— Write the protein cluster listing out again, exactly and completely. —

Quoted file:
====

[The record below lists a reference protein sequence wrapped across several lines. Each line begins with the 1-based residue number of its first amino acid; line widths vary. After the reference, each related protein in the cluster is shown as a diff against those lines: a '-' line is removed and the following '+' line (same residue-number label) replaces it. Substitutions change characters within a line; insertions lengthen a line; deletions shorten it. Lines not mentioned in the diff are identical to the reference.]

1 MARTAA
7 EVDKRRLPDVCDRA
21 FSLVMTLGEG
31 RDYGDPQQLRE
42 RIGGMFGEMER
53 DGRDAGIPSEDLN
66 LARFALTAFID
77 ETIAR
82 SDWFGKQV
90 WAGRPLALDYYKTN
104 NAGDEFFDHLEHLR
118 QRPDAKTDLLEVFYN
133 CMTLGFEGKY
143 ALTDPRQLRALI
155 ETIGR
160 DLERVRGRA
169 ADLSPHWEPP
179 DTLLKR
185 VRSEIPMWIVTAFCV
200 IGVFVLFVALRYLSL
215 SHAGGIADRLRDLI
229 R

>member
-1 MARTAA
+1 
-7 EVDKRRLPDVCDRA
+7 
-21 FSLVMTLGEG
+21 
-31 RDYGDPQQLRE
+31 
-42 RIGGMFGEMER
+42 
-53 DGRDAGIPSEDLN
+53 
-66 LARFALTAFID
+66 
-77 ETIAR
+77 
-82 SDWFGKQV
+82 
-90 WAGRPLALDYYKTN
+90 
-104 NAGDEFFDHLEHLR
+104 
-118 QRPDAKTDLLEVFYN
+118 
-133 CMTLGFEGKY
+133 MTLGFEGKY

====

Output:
[The record below lists a reference protein sequence wrapped across several lines. Each line begins with the 1-based residue number of its first amino acid; line widths vary. After the reference, each related protein in the cluster is shown as a diff against those lines: a '-' line is removed and the following '+' line (same residue-number label) replaces it. Substitutions change characters within a line; insertions lengthen a line; deletions shorten it. Lines not mentioned in the diff are identical to the reference.]

1 MARTAA
7 EVDKRRLPDVCDRA
21 FSLVMTLGEG
31 RDYGDPQQLRE
42 RIGGMFGEMER
53 DGRDAGIPSEDLN
66 LARFALTAFID
77 ETIAR
82 SDWFGKQV
90 WAGRPLALDYYKTN
104 NAGDEFFDHLEHLR
118 QRPDAKTDLLEVFYN
133 CMTLGFEGKY
143 ALTDPRQLRALI
155 ETIGR
160 DLERVRGRA
169 ADLSPHWEPP
179 DTLLKR
185 VRSEIPMWIVTAFCV
200 IGVFVLFVALRYLSL
215 SHAGGIADRLRDLI
229 R

>member
-1 MARTAA
+1 
-7 EVDKRRLPDVCDRA
+7 
-21 FSLVMTLGEG
+21 
-31 RDYGDPQQLRE
+31 
-42 RIGGMFGEMER
+42 
-53 DGRDAGIPSEDLN
+53 
-66 LARFALTAFID
+66 
-77 ETIAR
+77 
-82 SDWFGKQV
+82 
-90 WAGRPLALDYYKTN
+90 
-104 NAGDEFFDHLEHLR
+104 
-118 QRPDAKTDLLEVFYN
+118 
-133 CMTLGFEGKY
+133 MTLGFEGKY